A HISTORY TO INFLUENCE THE FUTURE
by Kirby Lindsay
This column originally appeared in the North Seattle Herald-Outlook, and its associated newspapers, on July 1, 2009.
We all have our stories, often clichéd, about high school graduation. It is to be hoped the ones told by Teru Oka Okawa and Billie Riddoch McLaughlin never get repeated.
The two women attended Broadway High School together. Yet McLaughlin attended her formal graduation ceremony, in 1942, with much of her class missing. About 150 students, including Okawa, stood in the pouring rain at a make-up graduation ceremony held at the Puyallup fairground grandstand, while they and their families were imprisoned there in hastily built barracks.
That spring McLaughlin had seen notices posted on telephone poles calling for the evacuation of all people of Japanese descent from the west coast, but “we didn’t really believe it, that they would take American citizens.”
Instead, McLaughlin arrived at school one day to find 30% of the student body – friends including Okawa – had vanished, and the school administration absolutely silent. McLaughlin has counted and in her 1942 yearbook, “57 kids signed from behind barbed wire.”
Now in their eighties, the two women speak vividly of that time. Okawa recalled, at age 16, packing whatever she could carry of her clothes and belongings. She reported, as required, with her three older brothers and their parents to the bus that took them to a temporary relocation camp in Puyallup (for five months) and then by train to Camp Minidoka in Idaho.
Okawa described filling her mattress with straw along with her brothers, and lining beds up along the wall. For Okawa the lack of privacy in the barracks was the worst part. “We couldn’t talk too loud,” she recalled, smiling. She remembered the hot summer and cold winter, and the empty guard towers. At first soldiers patrolled over them, but eventually they went off to fight the war. After all, Okawa laughingly observed, “where could you go out in the desert?”
Okawa hated the inactivity of camp. She valued greatly the visitors that came while they stayed in Puyallup. “It was nice for a change to see someone from outside the camp,” Okawa repeated often.
McLaughlin, and other friends from Broadway, visited and brought packages. They delivered items otherwise unavailable behind the barbed wire including fresh fruit and “female necessities.”
As McLaughlin reported, “we tried to get a ride up in a car.” Otherwise the trip required a bus from Capitol Hill to the downtown bus station to Puyallup. That bus made a turnaround just past the camp, and “we had to hurry to get the bus back, or wait hours,” McLaughlin recalled.
To expedite the visit, the teens developed techniques. The guards knew them, and their mission, so as they reached the barbed wire they “threw oranges over the fence and shouted, ‘get the kids from Broadway’,” McLaughlin described. “We didn’t care who got the bag of supplies,” McLaughlin admitted.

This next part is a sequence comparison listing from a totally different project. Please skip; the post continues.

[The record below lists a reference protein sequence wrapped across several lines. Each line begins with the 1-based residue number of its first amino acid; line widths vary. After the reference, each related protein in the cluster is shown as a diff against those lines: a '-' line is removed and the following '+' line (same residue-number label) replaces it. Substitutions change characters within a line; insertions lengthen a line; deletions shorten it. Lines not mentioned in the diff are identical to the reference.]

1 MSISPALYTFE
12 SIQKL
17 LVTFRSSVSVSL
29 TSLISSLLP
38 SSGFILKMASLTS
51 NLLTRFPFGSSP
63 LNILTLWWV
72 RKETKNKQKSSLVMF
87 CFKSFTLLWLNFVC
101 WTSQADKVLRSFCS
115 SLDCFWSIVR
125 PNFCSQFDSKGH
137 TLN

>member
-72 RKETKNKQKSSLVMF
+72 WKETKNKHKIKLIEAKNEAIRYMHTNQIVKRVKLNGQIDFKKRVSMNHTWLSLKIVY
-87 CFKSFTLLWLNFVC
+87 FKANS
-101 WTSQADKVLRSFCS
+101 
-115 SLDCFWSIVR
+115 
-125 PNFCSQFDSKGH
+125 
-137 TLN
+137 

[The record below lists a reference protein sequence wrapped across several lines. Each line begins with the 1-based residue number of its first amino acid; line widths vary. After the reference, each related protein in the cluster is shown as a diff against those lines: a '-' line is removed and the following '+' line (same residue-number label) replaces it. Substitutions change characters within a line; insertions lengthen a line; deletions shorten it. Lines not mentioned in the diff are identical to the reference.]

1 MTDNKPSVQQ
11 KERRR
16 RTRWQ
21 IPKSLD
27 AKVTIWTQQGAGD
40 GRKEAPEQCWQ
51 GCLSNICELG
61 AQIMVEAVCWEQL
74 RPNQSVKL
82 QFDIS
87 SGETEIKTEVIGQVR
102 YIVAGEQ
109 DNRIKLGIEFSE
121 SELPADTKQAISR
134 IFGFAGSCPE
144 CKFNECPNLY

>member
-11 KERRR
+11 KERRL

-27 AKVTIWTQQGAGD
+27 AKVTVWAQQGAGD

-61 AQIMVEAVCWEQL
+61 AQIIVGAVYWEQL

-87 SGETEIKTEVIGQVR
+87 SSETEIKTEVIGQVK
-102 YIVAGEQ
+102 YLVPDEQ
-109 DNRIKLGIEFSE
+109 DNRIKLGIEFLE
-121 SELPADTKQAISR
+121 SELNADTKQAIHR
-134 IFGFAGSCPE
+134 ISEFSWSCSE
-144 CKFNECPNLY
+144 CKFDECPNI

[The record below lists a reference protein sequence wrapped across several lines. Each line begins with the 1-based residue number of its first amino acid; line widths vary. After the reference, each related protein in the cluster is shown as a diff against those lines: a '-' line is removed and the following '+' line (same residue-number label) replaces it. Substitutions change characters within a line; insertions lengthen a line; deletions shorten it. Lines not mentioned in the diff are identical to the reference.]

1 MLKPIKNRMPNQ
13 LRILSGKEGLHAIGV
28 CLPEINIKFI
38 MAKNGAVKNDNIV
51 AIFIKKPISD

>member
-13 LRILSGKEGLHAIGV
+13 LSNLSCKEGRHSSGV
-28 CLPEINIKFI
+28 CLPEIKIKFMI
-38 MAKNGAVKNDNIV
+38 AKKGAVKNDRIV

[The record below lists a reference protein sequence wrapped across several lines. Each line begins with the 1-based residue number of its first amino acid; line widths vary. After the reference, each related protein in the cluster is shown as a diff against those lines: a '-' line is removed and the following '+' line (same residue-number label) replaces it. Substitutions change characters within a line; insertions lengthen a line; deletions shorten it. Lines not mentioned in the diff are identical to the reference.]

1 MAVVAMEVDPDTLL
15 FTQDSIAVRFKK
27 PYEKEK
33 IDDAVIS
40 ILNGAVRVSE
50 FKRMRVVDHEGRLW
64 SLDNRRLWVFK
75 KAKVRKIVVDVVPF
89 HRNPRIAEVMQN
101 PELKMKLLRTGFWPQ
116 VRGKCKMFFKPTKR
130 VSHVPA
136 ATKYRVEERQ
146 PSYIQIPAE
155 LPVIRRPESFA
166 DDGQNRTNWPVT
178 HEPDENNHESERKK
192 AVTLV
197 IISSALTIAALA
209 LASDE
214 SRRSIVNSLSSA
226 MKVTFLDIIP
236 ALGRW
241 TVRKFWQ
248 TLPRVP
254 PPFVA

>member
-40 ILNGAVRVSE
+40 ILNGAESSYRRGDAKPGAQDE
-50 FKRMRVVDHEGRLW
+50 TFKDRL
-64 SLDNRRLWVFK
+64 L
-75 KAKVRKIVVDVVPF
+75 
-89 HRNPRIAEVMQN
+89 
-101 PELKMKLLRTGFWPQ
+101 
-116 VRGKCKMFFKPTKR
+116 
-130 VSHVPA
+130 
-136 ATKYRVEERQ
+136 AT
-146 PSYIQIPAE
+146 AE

One day McLaughlin ran along the barbed wire, tossing oranges and shouting when she heard “Halt! Halt!” She turned, saw a soldier running at her, his rifle and bayonet extended, and she ran.
Eventually she was caught, detained briefly and later chastened at school by administrators that she thought, as a teen and now, should have known better. Much later McLaughlin learned from Okawa camp administrators had changed the soldiers guarding the camp when they perceived a camaraderie developing between guards and prisoners.
A Happier Ending
That Okawa can smile and laugh about her interment by her government seems hard to believe. Okawa admitted she can smile because her story ended better than most. Yes, her folks lost their business (a dye works), their home and possessions, but her oldest brother, Keith Oka, arranged a job as a commercial artist in Spokane (through his former boss in Seattle).
According to Okawa, they could leave Minidoka when an employer or someone signed them out, but only if they stayed east of the Cascades. They needed someone to vouch that they were good citizens and, although they lost everything in the forced relocation, a promise they would not become a financial burden on the government.
With her older brother employed, Okawa and her family left Minidoka after only 9 months in camp. The Quakers helped many interred, “they got us jobs and an okay from the government,” Okawa observed, but “some people spent four years in camp.”
Change In Plans
Okawa saw absurdity in the evacuation. “What were the folks going to do?” she asked. She never understood, as she looked at her parents and the other adults at the camp, what kind of threat they posed. As Okawa described, “they were all too busy trying to raise a family and make a living.”
“The folks came here so young that they felt American,” Okawa explained. She grew up as an American, and she believes that is one reason she can smile. “The people in the Japanese community took it harder,” she admitted somberly.
Okawa does not recall her parents speaking with anger or bitterness about their forced evacuation. “The folks lost the most,” Okawa admitted, but they made the best of the situation. “They figured it was too bad,” but in 1945 they returned to Seattle, opened another business and rebuilt their lives. As Okawa ultimately observed, “in the war, plans got changed.”
To learn our past, and influence our future, we need to know it. McLaughling co-chairs the Broadway High School Archives, which contains much information about the interred students. Visit the archives at Broadway Performance Hall at 1701 Broadway, Room 301, or call 206/523-8179. For more specific information on this history, check out www.minidoka.org or www.densho.org
©2010 Kirby Lindsay. This column is protected by intellectual property laws, including U.S. copyright laws. Reproduction, adaptation or distribution without permission is prohibited.